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Re: [Public WebGL] plugging floating point holes

We largely fixed this:
If OES_texture_float is enabled, you can make 32F textures, and sample from them without filtering.
If OES_texture_float_linear is enabled, 32F textures may be filtered. (sampled from with LINEAR)
if WEBGL_color_buffer_float is enabled, RGBA32F becomes a color-renderable effective internal format for textures and renderbuffers. Also, RGBA/FLOAT supplants RGBA/UNSIGNED_BYTE as the default supported format/type for ReadPixel.

This same pattern works applies to half-floats as well.

Historically, it was pretty poorly specified, but we're in a better state today. Implementations which do not match what I state above are not (I believe) in compliance with the relevant extension specs.

On Fri, Aug 7, 2015 at 1:11 AM, Florian Bösch <pyalot@gmail.com> wrote:
A question I often receive from clients is:

How many people will have support for rendering to,  filtering and blending of any kind of float.

Unfortunately I can't answer that question, not with webglstats.com anyway.

I can't answer it because the extensions to answer these questions aren't universally implemented, and no clear path or intention on the part of some vendors to implement them either. In particular the color_buffer_float/half-float variants (which some vendors implicitly enable).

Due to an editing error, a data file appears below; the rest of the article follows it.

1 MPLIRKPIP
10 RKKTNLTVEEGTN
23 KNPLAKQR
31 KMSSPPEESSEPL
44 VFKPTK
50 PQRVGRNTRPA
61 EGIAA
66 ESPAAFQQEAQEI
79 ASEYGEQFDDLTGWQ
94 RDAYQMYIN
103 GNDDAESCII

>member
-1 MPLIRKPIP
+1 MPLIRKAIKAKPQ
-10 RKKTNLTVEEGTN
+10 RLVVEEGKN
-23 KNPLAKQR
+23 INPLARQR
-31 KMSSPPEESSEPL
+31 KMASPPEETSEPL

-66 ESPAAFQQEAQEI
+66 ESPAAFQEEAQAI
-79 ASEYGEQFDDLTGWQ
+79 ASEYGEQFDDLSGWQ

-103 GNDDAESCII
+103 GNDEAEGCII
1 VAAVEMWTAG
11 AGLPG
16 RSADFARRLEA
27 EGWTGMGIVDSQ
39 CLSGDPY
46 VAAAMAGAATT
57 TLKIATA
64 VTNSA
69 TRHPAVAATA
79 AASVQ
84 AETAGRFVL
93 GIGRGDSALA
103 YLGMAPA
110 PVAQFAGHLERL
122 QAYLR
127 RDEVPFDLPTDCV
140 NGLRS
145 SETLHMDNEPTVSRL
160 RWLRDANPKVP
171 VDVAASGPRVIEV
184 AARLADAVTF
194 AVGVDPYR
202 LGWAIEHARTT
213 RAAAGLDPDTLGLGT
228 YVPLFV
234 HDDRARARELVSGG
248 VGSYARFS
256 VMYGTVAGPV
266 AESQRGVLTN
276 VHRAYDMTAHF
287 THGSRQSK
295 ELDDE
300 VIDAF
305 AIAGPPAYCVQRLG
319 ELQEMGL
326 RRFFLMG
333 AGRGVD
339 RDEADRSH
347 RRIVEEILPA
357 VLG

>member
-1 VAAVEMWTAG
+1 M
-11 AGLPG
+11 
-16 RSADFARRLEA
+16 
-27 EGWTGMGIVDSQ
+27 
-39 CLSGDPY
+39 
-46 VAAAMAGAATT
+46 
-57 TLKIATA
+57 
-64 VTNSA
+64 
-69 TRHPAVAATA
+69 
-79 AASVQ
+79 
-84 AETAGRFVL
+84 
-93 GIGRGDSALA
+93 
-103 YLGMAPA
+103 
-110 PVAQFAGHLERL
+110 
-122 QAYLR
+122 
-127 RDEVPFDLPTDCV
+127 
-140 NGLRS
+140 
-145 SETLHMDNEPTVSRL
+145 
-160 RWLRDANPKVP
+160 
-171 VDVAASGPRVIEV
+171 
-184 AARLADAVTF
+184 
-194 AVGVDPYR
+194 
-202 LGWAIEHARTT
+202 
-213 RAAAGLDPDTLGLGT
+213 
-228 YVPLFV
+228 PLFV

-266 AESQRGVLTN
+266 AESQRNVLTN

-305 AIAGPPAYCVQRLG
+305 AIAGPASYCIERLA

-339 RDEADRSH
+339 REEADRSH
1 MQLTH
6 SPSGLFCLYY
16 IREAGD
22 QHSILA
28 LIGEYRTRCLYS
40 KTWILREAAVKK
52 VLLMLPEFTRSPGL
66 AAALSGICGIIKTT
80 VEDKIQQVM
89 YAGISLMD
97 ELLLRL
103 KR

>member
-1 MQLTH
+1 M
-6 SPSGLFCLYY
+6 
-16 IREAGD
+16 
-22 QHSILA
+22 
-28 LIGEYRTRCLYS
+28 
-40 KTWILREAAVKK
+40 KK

It's been suggested to me multiple times to just test if floating point textures can be rendered into. Unfortunately that is not a feasible thing to do for webglstats.com.

If I do that, I'd have to test RGB, RGBA, Float32, Float16, etc. I can skip over the less popular formats, but it still involves creating a buffer, creating a shader, creating a framebuffer object, creating a texture, attaching the texture to the framebuffer, setting up pointers, drawing a quad to fill the floating point texture, creating another framebuffer, creating a byte texture, rendering the result of the floating point texture to the byte texture (because floating point readback isn't necessairly supported either), read back the byte texture and finally see if rendering to worked.

This process (depending on machine) takes me something between 200-500ms. During that time a user-agent will be either unresponsive, or stuttery, and it might, or might not delay loading of the page.

As you can imagine, it's not feasible for webglstats to interfere with other peoples pages loading any more than necessary, and a multi-hundred millisecond impact is simply something I cannot do.

Additionally, reading back floating point data is unspecified altogether (there isn't an extension for it in any case).

So floating point textures are still in a state of being an incompatible, unknown, dysfunctional mess. That is more than 4 years after the introduction of WebGL, and the universal acknowledgement that floating point textures are an extraordinary useful feature.

This situation is a serious obstacle for me personally and WebGL as a whole. It's not the lack of hardware support that's missing, because some variant or other of floating point support is available on nearly any semi-modern GPU in existence. What it is is the completely botched nature of the software integration of floating point textures on the UAs side, which persists to this day.

This cannot go on, and WebGL2 isn't the answer. It isn't because it will be years and years before one can feasably drop WebGL1 support.

Could representatives of every UA please render their suggestions about how they plan to fix this?